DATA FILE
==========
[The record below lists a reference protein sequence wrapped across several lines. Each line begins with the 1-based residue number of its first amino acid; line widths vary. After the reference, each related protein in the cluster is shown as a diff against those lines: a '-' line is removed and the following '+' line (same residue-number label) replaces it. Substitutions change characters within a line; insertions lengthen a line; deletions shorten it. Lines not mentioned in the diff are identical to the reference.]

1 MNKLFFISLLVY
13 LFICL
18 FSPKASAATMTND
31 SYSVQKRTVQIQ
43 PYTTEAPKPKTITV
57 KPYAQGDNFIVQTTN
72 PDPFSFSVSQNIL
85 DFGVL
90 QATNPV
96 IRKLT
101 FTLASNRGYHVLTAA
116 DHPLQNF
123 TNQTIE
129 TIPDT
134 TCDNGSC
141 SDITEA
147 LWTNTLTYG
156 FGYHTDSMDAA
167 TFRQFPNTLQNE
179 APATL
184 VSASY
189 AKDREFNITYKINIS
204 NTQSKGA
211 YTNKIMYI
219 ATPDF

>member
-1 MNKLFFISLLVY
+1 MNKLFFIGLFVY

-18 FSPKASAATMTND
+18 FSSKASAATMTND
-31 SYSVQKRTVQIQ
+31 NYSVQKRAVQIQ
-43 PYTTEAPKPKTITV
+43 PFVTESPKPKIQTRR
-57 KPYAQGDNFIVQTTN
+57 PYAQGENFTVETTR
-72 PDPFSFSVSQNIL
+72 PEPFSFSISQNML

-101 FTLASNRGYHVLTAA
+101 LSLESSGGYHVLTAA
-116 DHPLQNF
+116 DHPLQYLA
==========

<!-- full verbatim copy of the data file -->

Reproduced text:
[The record below lists a reference protein sequence wrapped across several lines. Each line begins with the 1-based residue number of its first amino acid; line widths vary. After the reference, each related protein in the cluster is shown as a diff against those lines: a '-' line is removed and the following '+' line (same residue-number label) replaces it. Substitutions change characters within a line; insertions lengthen a line; deletions shorten it. Lines not mentioned in the diff are identical to the reference.]

1 MNKLFFISLLVY
13 LFICL
18 FSPKASAATMTND
31 SYSVQKRTVQIQ
43 PYTTEAPKPKTITV
57 KPYAQGDNFIVQTTN
72 PDPFSFSVSQNIL
85 DFGVL
90 QATNPV
96 IRKLT
101 FTLASNRGYHVLTAA
116 DHPLQNF
123 TNQTIE
129 TIPDT
134 TCDNGSC
141 SDITEA
147 LWTNTLTYG
156 FGYHTDSMDAA
167 TFRQFPNTLQNE
179 APATL
184 VSASY
189 AKDREFNITYKINIS
204 NTQSKGA
211 YTNKIMYI
219 ATPDF

>member
-1 MNKLFFISLLVY
+1 MNKLFFIGLFVY

-18 FSPKASAATMTND
+18 FSSKASAATMTND
-31 SYSVQKRTVQIQ
+31 NYSVQKRAVQIQ
-43 PYTTEAPKPKTITV
+43 PFVTESPKPKIQTRR
-57 KPYAQGDNFIVQTTN
+57 PYAQGENFTVETTR
-72 PDPFSFSVSQNIL
+72 PEPFSFSISQNML

-101 FTLASNRGYHVLTAA
+101 LSLESSGGYHVLTAA
-116 DHPLQNF
+116 DHPLQYLA